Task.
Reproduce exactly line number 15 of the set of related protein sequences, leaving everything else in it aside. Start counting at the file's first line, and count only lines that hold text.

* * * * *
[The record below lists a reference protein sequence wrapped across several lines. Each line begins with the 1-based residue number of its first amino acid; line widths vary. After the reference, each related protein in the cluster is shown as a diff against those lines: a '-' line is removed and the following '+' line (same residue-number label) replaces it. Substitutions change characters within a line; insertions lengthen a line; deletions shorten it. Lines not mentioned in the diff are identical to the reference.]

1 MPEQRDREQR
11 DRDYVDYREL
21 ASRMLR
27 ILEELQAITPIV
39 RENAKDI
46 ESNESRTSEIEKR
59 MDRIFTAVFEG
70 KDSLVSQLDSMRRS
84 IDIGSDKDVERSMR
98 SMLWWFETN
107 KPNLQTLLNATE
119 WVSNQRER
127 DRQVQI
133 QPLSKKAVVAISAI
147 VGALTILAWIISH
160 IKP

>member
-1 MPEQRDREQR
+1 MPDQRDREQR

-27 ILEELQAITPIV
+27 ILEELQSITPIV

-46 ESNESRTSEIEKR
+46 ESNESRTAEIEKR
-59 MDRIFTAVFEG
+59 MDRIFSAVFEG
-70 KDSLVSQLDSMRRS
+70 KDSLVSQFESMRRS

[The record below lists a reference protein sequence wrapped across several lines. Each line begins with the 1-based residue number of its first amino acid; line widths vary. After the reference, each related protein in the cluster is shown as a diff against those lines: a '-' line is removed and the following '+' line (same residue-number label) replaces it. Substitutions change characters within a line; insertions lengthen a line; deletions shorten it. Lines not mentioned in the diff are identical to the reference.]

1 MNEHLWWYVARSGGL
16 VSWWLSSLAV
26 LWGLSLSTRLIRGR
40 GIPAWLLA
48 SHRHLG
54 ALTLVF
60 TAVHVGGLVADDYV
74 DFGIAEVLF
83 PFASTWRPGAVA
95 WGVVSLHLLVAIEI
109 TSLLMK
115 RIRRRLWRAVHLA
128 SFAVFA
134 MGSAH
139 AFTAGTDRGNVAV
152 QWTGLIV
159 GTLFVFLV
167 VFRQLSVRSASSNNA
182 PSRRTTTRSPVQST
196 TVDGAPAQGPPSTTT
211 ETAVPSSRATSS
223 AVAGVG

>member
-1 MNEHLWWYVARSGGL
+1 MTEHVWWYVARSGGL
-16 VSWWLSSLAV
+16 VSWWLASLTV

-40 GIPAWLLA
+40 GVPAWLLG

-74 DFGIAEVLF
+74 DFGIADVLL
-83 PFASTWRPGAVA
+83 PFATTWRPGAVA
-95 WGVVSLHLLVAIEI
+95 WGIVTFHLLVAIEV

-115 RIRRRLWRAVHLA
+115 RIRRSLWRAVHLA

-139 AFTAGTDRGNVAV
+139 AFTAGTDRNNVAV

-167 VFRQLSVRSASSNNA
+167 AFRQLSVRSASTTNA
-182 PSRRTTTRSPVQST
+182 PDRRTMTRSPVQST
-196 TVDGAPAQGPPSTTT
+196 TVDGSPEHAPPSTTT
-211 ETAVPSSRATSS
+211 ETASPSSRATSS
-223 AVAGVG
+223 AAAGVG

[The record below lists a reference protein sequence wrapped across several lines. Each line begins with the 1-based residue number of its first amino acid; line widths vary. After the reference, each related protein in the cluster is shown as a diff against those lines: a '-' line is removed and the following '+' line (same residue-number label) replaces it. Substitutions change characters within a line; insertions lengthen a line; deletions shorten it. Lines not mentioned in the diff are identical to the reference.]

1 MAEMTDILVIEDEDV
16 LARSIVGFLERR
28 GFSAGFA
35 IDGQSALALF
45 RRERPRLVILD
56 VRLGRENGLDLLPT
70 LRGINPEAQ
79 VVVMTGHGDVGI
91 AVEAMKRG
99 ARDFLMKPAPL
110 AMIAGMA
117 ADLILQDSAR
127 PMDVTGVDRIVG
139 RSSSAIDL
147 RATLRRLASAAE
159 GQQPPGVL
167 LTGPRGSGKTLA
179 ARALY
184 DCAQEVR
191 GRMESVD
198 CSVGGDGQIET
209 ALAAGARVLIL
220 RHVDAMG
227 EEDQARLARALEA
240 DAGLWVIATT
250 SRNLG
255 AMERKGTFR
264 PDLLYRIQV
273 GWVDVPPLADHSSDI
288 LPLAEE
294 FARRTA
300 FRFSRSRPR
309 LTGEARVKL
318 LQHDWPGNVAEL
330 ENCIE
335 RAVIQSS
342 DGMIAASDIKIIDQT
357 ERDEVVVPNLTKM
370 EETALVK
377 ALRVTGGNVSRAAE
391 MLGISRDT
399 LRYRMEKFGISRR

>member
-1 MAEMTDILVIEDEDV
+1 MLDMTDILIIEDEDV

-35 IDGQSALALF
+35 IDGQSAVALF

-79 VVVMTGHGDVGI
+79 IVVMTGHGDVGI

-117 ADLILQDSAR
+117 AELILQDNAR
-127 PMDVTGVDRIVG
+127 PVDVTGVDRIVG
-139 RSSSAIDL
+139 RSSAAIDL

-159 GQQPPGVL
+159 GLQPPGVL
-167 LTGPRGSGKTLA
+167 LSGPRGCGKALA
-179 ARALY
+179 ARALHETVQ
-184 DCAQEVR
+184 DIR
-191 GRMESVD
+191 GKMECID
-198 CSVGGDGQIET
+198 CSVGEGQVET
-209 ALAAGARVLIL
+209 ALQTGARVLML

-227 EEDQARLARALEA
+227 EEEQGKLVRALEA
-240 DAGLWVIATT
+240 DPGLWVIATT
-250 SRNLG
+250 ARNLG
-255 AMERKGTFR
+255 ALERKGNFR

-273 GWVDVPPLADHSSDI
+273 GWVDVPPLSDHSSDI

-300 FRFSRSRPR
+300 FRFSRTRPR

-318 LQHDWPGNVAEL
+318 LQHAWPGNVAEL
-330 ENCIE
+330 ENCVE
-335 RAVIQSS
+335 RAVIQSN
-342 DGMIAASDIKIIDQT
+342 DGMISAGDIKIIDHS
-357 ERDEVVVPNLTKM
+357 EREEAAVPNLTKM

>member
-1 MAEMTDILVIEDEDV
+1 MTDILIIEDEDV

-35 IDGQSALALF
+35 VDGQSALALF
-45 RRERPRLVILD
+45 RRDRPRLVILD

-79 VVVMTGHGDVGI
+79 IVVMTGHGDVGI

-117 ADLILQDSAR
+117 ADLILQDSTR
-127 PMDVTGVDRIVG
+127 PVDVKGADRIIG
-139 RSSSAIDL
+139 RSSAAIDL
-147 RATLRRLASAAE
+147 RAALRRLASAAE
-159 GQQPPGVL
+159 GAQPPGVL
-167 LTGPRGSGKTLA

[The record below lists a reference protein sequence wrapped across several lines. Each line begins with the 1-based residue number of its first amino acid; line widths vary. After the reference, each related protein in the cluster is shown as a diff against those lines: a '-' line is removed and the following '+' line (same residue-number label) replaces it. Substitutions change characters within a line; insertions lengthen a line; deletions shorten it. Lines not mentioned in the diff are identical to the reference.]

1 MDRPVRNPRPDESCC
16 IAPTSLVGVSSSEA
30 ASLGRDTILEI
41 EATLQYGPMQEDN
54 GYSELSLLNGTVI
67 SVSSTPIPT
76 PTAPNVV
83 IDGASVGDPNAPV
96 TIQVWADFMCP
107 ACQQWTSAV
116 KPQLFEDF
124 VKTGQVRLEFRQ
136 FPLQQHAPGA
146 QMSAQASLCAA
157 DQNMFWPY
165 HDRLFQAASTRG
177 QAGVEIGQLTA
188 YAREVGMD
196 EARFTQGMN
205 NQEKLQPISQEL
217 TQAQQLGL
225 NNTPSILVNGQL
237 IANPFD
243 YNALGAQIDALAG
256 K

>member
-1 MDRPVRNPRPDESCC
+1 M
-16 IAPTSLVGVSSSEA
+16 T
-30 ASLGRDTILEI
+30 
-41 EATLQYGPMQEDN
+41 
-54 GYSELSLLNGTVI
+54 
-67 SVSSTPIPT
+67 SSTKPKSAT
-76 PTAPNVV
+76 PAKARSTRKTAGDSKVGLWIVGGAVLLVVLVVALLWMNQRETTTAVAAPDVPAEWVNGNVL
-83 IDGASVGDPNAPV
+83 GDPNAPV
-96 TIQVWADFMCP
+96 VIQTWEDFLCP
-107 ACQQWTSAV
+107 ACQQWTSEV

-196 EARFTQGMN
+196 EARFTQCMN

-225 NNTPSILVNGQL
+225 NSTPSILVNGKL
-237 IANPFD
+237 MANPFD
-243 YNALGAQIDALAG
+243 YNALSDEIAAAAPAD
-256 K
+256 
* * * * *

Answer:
133 QPLSKKAVVAISAI